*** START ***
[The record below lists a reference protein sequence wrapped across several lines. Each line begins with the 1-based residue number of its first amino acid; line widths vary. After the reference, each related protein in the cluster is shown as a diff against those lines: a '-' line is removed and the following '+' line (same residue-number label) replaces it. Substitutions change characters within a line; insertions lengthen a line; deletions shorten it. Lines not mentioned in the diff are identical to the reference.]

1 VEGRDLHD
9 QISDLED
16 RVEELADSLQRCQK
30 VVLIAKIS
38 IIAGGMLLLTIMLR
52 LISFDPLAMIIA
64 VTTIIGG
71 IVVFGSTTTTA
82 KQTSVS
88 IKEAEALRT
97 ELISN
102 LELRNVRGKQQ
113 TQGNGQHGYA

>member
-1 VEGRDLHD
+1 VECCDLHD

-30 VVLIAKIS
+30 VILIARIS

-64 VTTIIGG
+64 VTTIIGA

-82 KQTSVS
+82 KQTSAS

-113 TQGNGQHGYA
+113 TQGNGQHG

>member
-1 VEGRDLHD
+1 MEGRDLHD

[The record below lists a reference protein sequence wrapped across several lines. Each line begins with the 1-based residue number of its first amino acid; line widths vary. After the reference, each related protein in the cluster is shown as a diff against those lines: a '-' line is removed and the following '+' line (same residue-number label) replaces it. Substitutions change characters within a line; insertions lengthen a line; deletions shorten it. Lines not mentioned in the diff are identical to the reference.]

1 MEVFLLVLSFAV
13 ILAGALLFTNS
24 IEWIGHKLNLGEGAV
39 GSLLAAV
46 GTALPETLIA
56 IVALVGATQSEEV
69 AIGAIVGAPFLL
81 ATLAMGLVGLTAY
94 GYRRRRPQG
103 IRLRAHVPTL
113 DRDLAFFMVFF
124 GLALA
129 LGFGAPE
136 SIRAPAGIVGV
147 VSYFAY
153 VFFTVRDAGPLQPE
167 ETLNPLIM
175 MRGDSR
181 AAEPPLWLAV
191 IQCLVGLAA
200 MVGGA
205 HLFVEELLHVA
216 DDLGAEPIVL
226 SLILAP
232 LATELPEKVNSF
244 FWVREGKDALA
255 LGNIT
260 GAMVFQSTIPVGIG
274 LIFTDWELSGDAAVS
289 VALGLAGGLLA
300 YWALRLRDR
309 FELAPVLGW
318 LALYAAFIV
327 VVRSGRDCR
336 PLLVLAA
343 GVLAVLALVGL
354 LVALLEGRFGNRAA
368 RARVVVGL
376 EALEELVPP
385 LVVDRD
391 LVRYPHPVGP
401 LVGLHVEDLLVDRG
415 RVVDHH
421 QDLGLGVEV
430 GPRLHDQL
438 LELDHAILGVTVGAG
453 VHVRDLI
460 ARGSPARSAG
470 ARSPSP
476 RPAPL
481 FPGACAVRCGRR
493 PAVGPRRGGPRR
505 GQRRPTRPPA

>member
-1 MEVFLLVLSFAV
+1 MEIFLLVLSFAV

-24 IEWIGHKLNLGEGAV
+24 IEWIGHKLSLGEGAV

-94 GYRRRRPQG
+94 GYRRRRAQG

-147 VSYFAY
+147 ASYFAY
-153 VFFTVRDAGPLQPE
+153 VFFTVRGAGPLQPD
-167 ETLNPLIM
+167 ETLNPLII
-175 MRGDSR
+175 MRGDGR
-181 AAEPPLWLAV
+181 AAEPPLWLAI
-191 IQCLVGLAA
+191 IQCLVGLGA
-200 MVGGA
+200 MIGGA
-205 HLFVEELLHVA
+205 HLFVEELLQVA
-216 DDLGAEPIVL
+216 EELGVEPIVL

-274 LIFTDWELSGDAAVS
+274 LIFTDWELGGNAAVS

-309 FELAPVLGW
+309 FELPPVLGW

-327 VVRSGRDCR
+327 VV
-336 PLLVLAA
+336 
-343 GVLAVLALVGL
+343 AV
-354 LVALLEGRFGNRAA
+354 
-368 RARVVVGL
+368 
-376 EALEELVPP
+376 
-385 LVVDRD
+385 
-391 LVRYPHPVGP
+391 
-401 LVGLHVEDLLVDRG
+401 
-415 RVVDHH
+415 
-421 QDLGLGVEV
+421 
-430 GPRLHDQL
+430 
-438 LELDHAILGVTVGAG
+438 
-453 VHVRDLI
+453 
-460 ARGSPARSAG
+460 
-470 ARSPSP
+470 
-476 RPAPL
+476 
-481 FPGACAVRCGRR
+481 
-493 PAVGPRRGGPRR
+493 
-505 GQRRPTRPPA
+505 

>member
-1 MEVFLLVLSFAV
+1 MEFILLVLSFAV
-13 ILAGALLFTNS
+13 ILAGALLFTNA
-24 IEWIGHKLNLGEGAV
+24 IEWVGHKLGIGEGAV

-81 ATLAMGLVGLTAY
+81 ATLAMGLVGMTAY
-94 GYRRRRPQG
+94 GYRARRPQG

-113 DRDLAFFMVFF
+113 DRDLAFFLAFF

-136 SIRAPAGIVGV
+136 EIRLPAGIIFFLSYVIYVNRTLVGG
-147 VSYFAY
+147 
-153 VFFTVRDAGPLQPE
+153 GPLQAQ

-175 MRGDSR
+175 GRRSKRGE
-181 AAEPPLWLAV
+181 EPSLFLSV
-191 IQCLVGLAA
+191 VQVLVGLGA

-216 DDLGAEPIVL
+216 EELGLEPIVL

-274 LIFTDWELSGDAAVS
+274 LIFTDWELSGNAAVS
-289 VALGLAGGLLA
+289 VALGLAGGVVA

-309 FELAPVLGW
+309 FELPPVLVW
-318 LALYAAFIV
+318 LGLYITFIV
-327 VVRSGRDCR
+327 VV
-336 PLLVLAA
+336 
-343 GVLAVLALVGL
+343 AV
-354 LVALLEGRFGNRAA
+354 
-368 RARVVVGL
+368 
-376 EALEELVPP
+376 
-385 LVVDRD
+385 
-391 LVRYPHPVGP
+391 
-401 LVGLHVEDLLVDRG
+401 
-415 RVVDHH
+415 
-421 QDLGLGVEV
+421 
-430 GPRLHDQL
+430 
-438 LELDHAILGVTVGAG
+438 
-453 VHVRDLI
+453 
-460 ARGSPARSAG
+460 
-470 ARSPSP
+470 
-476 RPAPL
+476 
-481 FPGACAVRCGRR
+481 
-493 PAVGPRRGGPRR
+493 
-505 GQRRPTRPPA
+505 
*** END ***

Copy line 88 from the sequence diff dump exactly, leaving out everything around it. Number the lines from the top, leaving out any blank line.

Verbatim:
-94 GYRRRRPQG